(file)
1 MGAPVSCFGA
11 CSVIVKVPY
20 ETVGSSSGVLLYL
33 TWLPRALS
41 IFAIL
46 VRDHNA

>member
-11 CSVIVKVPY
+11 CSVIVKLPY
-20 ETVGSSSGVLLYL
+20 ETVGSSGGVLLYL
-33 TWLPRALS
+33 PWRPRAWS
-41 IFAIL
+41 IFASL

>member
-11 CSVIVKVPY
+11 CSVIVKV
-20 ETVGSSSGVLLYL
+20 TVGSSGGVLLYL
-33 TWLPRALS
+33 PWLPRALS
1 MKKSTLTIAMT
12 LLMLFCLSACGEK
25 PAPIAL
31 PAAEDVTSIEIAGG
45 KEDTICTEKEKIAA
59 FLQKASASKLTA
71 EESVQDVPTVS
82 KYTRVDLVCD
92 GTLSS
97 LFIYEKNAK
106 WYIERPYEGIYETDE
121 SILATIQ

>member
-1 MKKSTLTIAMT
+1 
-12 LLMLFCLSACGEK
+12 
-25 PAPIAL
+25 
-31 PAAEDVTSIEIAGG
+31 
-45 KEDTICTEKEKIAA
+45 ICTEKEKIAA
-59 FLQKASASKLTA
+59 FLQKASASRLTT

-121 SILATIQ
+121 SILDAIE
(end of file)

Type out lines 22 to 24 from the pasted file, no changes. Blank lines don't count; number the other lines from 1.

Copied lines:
+33 PWLPRALS
1 MKKSTLTIAMT
12 LLMLFCLSACGEK